Three years after Apple unveiled the iPad and revolutionized the way consumers interact with content, tablets still account for a tiny share of magazine readership-just 3.3 percent of total circulation. Not taking into account the top-selling digital title, Game Informer, which boasts nearly 3 million digital copies, the number slips to 2.3 percent.
Perhaps magazine publishers should follow the example of the record industry all those years ago. If there are no print magazines (vinyl LPs) to buy, people will be forced to buy tablet subscriptions (CDs) instead.

Of course, there would probably be a lot of unhappy newsagents and supermarkets, not to mention distributors, printers and paper companies, but it solves the problem at a stroke, does it not?

And it would allow us to really test all those ideas about how much people love their magazines and form social bonds with them, wouldn't it?

Friday, July 19, 2013

Rolling Stone and the alleged bomber

Rolling Stone has been making a lot of waves in the past couple of days – or at least its cover has. In case you are not aware, the venerable magazine used a (self-)portrait of Boston bombing suspect Dzhokhar Tsarnaev on its August issue.


Criticism has come from many quarters, most of it seeming to claim that using this image, in this way, on this magazine infuses the image of an alleged bomber (a qualification the main coverline overlooks) with too much glamour. Some newsagents and chains have refused to sell this issue.

Rolling Stone has used many contentious, and possibly glamourising, cover images in the past, perhaps most memorably Charles Manson:


For what it is worth, I think Rolling Stone was as right to use the Tsarnaev image in this way as it was to run the story about General Stanley McChrystal:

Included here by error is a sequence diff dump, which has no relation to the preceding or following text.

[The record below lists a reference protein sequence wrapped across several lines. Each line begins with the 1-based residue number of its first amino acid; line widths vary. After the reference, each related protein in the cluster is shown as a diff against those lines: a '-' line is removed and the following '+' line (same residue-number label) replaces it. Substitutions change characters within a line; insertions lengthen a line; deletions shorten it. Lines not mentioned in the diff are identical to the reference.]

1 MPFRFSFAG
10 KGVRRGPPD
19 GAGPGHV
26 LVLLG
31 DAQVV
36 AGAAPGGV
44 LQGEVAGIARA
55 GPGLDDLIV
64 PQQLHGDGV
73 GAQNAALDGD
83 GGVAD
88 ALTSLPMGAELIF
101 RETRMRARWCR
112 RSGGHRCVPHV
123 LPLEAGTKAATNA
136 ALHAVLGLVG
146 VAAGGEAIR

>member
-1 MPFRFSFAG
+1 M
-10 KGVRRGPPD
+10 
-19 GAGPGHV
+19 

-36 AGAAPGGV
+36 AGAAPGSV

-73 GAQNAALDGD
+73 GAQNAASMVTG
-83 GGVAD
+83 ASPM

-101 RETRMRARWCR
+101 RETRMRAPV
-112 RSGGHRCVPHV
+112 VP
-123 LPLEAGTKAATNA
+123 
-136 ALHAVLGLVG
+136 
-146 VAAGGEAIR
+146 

There is an easy response to those who think the image glamourises Tsarnaev – what are potential terrorists supposed to look like? Not all of them are wild-eyed, or balding, or scarred; some are just like you and me. They could be the kids in your class, teacher.

There may, however, be an argument about how the cover was art directed, and former RS art director Andy Cowles has considered that on his Coverthink blog.

Magazine heavyweight David Hepworth has also contributed to the debate (cunningly citing one of his own apothegms as "magazine lore") for the Independent.

There are a couple of really interesting magazine-cultural points in Hepworth's piece:

1) 'people have come to regard an appearance on a magazine cover as an automatic endorsement.'2) 'heroism is something the magazine format itself lends to any subject it places in its frame, which is why musicians, actors, sports stars and even politicians hire PRs to “get them the cover” (and nothing less), and at the same time to exert as much control over the tone of the picture as they can.'

In the end, however, Rolling Stone's apologia seems entirely convincing:

The cover story we are publishing this week falls within the traditions of journalism and Rolling Stone’s long-standing commitment to serious and thoughtful coverage of the most important political and cultural issues of our day. The fact that Dzhokhar Tsarnaev is young, and in the same age group as many of our readers, makes it all the more important for us to examine the complexities of this issue and gain a more complete understanding of how a tragedy like this happens. 
Read more: http://www.rollingstone.com/culture/news/jahars-world-20130717#ixzz2ZTsY1ENw Follow us: @rollingstone on Twitter | RollingStone on Facebook
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Saturday, October 06, 2012

Cardiff MBA in Media Management takes off

The first intake of students to Cardiff University's pioneering MBA in Media Management, a collaboration between the Business and Journalism schools, has arrived – from Pakistan, USA, India and China.

Here they are, waiting eagerly for the first session of the Managing Creative Digital & Social Media module.



Clearly the module will be about more than just magazines, but the new world of multimedia, multimodal magazines provides a really useful grounding – and some real-life problems that a big UK publisher has asked us to help solve will provide excellent project topics.

Cardiff MagLab comes back to life

After a summer of looking like this


The Cardiff MagLab has now been populated by a new intake of keen young people who will be part the future of the magazine industry and it looks like this


Let the good times roll!

Saturday, July 14, 2012

How to be a modern journalist

It's on its way!